[Dixielandjazz] Why musicians don't talk to fans
LARRY'S Signs and Large Format Printing
sign.guy at charter.net
Tue Dec 14 10:02:04 PST 2004
When I was in the AF band there was this guy we called Bob the Ape (APe for
Air Police). Bob was a fan of Jazz and had an encyclopedic knowledge of
everyone who ever made a Jazz record and everyone in their band and
everything about them. His conversation was limited to only Jazz and his
recordings. His conversation was interspersed with long litanies of who
played what and when and often with the recording company and number of the
record. To make it worse he always got assigned to our gigs or would show
up somehow. He had an undying hero worship for us and became to us a jazz
stalker that we couldn't shake.
My knowledge of Jazz musicians and recordings is I guess about average but
nothing compared to his so there was nothing I could have ever added to a
conversation since he wasn't a musician. So we in the band would have to
more or less politely stand there and listen to him play his memory tape for
what ever time we were on break or setting up or tearing down. This wasn't
limited to just gigs but when we saw him in the BX or anywhere on base or at
the gate we would get "say have you heard ....." The Guys in the band after
awhile avoided him like the plague and Bob while a fairly nice person became
the butt of many jokes and outright rudeness from some of the players. on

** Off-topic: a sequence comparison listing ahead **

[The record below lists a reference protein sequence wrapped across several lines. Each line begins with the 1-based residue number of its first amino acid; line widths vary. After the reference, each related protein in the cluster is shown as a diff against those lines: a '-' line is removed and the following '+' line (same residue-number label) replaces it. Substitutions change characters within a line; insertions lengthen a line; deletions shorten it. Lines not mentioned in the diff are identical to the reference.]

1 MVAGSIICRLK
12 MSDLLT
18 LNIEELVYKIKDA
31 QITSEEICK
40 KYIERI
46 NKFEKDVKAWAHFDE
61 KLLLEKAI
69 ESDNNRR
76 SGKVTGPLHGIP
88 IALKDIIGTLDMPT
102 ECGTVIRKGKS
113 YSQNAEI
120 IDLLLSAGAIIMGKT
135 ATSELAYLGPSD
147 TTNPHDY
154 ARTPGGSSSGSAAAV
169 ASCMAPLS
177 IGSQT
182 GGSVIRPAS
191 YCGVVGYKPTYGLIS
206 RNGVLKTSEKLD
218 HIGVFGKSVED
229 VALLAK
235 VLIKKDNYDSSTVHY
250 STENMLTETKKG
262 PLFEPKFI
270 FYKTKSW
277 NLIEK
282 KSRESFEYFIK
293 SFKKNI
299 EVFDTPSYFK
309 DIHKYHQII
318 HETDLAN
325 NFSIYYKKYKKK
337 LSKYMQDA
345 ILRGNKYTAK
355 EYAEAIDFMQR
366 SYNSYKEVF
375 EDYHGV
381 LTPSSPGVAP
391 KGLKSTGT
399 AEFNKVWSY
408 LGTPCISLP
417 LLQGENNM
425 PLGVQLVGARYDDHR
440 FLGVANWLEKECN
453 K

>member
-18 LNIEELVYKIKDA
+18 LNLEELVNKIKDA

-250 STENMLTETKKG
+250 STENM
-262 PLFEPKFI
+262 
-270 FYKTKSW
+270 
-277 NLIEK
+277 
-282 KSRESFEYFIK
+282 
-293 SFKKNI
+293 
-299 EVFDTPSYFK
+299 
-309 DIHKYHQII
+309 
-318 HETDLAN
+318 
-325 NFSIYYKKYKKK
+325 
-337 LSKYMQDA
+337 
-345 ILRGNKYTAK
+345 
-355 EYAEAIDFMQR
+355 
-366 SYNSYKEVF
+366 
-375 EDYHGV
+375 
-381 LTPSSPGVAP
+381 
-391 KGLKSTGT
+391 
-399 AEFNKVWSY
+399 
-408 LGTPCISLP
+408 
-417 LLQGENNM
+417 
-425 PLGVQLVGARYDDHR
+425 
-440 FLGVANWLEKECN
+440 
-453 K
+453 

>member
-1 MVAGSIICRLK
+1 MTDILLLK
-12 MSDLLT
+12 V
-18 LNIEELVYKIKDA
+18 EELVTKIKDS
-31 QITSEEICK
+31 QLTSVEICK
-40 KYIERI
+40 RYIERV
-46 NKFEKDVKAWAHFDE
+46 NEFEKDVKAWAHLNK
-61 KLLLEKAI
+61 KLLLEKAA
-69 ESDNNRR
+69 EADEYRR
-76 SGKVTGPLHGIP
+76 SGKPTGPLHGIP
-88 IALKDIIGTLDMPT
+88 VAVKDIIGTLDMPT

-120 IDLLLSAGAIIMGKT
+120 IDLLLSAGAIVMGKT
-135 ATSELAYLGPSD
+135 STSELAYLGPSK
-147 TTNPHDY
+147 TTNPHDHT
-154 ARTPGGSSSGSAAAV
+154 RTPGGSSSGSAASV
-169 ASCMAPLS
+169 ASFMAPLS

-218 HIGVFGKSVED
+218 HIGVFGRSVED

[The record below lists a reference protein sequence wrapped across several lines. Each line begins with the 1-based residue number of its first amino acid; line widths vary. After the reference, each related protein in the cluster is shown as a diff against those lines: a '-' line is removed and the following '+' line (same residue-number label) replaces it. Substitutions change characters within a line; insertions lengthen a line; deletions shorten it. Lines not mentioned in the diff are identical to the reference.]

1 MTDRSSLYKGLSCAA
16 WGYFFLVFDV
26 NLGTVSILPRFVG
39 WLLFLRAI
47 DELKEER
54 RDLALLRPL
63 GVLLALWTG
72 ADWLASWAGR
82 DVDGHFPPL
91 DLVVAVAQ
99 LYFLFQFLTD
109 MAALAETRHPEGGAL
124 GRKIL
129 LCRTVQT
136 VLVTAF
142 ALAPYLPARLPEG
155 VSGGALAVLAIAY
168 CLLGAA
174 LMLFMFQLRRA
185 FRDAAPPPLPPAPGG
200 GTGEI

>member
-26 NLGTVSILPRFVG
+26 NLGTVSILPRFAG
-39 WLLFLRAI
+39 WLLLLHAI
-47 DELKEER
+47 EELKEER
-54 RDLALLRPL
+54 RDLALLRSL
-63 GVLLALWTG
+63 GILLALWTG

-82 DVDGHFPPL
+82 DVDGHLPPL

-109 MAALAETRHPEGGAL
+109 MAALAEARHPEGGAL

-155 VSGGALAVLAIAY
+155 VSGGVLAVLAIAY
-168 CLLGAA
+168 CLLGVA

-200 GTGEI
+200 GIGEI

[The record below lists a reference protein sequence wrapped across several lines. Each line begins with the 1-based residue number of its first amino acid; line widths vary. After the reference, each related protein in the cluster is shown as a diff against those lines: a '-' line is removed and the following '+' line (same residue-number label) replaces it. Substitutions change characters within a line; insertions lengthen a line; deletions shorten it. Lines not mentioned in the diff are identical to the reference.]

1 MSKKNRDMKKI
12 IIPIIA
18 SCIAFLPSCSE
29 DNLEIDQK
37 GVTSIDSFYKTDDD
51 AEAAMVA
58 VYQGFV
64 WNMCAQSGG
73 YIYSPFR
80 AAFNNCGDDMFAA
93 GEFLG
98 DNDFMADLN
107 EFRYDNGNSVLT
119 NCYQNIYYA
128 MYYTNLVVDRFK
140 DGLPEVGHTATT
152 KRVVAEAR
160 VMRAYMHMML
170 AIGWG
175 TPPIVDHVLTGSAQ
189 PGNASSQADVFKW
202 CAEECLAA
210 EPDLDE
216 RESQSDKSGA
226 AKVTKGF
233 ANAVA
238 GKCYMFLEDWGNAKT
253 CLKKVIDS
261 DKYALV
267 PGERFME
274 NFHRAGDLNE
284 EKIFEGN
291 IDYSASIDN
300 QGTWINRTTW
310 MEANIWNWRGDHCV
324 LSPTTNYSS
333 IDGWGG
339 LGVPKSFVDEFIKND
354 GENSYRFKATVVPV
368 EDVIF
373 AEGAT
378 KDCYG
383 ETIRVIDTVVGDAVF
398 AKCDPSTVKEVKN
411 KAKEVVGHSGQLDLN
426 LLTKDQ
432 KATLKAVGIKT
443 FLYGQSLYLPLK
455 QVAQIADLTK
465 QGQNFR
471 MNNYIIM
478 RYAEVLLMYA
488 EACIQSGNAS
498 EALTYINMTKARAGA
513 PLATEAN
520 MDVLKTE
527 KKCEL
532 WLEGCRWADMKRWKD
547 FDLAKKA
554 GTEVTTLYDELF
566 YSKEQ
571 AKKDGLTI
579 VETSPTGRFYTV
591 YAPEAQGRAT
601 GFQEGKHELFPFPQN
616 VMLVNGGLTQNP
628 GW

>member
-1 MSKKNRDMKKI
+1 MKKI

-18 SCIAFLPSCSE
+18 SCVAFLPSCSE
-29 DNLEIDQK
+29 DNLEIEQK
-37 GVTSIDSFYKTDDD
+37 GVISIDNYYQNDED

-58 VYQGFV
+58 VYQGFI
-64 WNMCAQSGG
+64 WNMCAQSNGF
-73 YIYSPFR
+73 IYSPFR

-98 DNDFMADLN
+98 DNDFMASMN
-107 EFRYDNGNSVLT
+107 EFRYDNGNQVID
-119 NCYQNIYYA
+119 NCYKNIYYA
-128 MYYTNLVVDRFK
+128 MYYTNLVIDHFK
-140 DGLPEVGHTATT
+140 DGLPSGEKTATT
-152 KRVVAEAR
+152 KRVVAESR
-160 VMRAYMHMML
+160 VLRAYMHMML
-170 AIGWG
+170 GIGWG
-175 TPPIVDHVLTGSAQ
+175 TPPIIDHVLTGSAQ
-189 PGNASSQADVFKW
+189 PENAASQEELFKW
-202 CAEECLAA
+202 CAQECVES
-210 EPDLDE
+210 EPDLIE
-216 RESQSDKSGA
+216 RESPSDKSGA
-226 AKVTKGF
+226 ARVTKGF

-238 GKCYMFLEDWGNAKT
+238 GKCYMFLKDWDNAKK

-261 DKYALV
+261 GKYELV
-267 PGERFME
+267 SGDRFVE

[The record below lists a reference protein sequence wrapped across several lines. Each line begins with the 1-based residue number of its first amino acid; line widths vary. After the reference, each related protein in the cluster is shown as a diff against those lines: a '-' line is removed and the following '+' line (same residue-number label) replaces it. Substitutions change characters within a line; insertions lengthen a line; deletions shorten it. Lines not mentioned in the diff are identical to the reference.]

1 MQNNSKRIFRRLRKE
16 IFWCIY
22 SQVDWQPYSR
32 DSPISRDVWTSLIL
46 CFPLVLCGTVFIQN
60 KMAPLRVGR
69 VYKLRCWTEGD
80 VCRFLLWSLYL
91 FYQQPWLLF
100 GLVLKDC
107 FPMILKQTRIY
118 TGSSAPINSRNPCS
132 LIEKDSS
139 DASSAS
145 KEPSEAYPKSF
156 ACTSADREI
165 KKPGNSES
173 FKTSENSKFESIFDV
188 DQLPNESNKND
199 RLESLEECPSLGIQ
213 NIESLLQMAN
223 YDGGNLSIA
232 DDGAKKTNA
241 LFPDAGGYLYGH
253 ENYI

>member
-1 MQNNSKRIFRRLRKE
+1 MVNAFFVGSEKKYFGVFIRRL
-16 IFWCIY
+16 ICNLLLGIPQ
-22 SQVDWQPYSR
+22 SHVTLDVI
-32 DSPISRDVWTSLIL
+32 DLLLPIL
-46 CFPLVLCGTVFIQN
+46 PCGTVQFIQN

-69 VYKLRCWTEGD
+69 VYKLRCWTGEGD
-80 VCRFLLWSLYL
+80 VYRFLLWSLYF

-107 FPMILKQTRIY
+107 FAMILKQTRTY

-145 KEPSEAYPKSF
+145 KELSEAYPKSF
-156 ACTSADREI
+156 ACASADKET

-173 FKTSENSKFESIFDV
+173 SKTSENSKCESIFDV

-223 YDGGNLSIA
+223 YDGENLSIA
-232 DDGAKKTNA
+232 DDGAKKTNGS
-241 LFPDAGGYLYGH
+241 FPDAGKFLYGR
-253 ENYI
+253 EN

the other hand Bob just couldn't see why the musicians treated him that way.
I suspect there will always be a gap between the musician and the fans
because we are coming at the art from different perspectives.
I try to be very polite to people because you don't know when that person
will be the employer or will give your name to someone who will hire you. I
make it my business to talk to at least the people who are setting close to
the band. They love it and good PR will never hurt you but then again
that's from the band leader, business point of view. Sidemen don't
necessarily share that point of view.
----- Original Message -----
From: "Rob McCallum" <rakmccallum at hotmail.com>
To: <arnieday at optonline.net>; <dixielandjazz at ml.islandnet.com>
Sent: Tuesday, December 14, 2004 10:36 AM
Subject: Re: [Dixielandjazz] Why musicians don't talk to fans -
> Hi all,
> I've found that while conversing with star players, it's refreshing to
> about something other than music, whether it's sports or the weather or
> mutual extra-curricular interest. You'll often get to know more about the
> person behind the "musician," and have a far more interesting and genuine
> I think, also, that some people are uncomfortable hearing praise. I've
> noticed some players appear embarassed on a set break when there's a crowd
> gathered around them saying, "wow, that solo was great, etc. etc."
> of that, some people come off as stand-offish when they're simply
> As far as asking questions regarding particular historical info,
> stuff etc., sometimes people simply don't remember. I think that die-hard
> fans know more about data like that than most of the musicians who played
> the dates!
> This is not to condone rude behavior on the part of artists. However, in
> fairness, I have witnessed, many times, overly eager and nervous fans who